Bending History at Bent's Old Fort
Ever wondered what life was like for frontier-era fur traders? Visit the living history museum at Bent's Old Fort and experience it for yourself
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IT'S NOT JUST the physical fort that has been resurrected – the spirit lives on through its people. Enter the fort today, and you’ll likely be greeted by a man in fringed buckskin breeches and a coat fashioned from an old Hudson’s Bay blanket. That’s John Carson, a park service staff member whose 9-to-5 job is to work in the fort just as its employees did 175 years ago. It’s a living history park, where the staff answers questions without breaking character.
Carson acts the role of a Bent, St. Vrain & Co. hunter. It’s a part he was born to play. Carson is the great-grandson of legendary frontiersman Kit Carson, a frequent visitor to Bent’s Fort who was employed there as a hunter in 1841. John Carson has kept alive the expertise in trapping and hunting, and inquisitive guests can spend an afternoon mining his knowledge.
There’s also Greg Holt, who has reenacted the role of craftsman at the fort for 25 years. He is a master of 19th century blacksmithing and woodworking who built many of the reproductions seen in the fort. The torch of antiquated trade skills is kept burning much as it is at Colonial Williamsburg, a more famous living history destination in Virginia.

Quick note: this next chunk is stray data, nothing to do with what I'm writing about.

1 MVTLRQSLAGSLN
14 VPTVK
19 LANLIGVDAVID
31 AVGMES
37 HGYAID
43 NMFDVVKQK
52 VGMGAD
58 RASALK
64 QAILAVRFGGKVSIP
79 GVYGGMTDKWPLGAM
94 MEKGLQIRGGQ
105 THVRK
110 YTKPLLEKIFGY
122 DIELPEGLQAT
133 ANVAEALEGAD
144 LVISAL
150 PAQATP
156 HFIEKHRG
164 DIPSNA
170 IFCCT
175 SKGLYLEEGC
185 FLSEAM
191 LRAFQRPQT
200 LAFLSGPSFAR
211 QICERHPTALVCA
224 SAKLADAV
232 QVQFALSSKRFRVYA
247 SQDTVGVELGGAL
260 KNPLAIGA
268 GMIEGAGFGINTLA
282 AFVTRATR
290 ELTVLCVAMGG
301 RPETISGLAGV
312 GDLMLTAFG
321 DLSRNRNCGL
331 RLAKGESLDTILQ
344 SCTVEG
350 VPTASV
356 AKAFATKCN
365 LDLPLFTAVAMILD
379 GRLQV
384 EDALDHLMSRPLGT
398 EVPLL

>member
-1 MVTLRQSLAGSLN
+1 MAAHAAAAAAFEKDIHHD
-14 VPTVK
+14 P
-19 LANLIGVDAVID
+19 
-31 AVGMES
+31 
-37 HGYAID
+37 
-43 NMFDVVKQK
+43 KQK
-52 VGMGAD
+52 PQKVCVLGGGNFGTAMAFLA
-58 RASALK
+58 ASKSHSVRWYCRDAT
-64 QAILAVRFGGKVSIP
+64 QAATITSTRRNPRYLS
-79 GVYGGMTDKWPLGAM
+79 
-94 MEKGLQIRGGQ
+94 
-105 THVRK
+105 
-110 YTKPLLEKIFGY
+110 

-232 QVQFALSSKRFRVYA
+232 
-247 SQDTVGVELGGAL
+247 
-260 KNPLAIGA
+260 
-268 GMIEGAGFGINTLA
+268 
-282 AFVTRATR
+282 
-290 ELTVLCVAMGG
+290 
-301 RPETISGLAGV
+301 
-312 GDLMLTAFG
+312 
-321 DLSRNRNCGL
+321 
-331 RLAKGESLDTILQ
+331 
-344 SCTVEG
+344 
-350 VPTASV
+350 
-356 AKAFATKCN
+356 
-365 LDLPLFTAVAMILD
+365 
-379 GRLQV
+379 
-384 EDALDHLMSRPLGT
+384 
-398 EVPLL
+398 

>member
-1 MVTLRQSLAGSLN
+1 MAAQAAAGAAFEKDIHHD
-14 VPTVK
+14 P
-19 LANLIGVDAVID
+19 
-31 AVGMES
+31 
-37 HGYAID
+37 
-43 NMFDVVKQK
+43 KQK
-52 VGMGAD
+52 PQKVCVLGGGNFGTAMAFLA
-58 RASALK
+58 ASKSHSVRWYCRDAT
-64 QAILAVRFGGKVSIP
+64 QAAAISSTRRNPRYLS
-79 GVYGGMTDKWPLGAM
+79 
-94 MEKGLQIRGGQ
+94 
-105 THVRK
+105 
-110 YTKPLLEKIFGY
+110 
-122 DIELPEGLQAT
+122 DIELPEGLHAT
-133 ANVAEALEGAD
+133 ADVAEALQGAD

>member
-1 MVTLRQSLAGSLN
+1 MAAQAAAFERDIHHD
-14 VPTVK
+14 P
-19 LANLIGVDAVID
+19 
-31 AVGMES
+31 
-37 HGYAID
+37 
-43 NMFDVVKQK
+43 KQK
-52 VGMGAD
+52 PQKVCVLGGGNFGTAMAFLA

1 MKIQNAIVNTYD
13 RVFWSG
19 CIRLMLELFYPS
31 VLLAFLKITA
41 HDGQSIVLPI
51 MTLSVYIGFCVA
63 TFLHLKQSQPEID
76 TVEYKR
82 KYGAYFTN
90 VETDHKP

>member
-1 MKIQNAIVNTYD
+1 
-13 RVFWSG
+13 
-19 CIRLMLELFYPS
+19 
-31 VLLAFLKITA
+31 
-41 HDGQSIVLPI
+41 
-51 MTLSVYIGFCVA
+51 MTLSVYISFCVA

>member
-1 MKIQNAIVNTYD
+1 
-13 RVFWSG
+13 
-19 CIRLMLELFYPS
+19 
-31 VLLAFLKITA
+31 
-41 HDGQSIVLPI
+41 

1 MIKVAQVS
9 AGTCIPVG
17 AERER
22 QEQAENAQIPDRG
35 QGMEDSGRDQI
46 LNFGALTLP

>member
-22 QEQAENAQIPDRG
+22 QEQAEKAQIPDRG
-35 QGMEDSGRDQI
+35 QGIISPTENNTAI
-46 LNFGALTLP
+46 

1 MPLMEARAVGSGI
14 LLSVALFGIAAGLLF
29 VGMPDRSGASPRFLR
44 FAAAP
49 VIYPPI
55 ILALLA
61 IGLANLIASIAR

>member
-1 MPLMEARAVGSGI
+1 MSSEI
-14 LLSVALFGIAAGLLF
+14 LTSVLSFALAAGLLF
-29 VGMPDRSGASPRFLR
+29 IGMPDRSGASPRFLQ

Besides the staff, there is a dedicated cadre of 100 or so volunteers who populate the fort as traders, trappers, soldiers and Indians for special events like the annual Christmas celebration or the Fur Trade Encampment. Children can learn to make adobe and other old-time skills in the Kids’ Quarters program, and adults interested in learning more advanced crafts – blacksmithing, for instance – can go to the Living History Encampment.
“Our mission is to bring the fort to life and to provoke listeners into wanting to learn more,” Holt said. “It’s to tell the story of a forgotten past.”
Bent’s Old Fort operated in a gray area of history.
“You can go to sites and see the War of 1812, you can go to sites and see a lot about the Civil War, but we’re right in between,” he said.
Carson continued that thought.
“If you look most college textbooks, you might get a paragraph on the fur trade, a couple sentences on the Santa Fe Trail,” Carson said. “With us being at the fort, people can be introduced to this place, this era, this area in the development of the country.”
One of his favorite parts of the job is when he can “hook somebody” with a living history demonstration.
“They’re going to come back, but when they do, they’re not just going to be in tourist mode,” he said. “They’re actually going to get down and dirty with the rest of us, doing the skills and so forth.”
About 25,000 people visit Bent’s Old Fort every year, including day-trippers from Denver, busloads of area school kids and people who happen to be traveling on nearby U.S. Route 50. But the place deserves attendance an order of magnitude greater.
The fort used to be a center of life in Colorado. These days, the nearest center of activity is La Junta, population 7,000. It is treasured by the people who live there, but it’s off the radar screen of many Coloradans who live in big cities more than 100 miles away. If it were in the Denver metro area, you can be sure it would be a “must-go” destination for anyone looking to get the genuine Colorado experience.
But Bent’s Old Fort is a must-go. It’s not that far. In Holt’s quarter century at the place, he has seldom, if ever, heard anyone say it wasn’t worth the visit.
(This story originally appeared in the May/June 2012 issue of Colorado Life Magazine)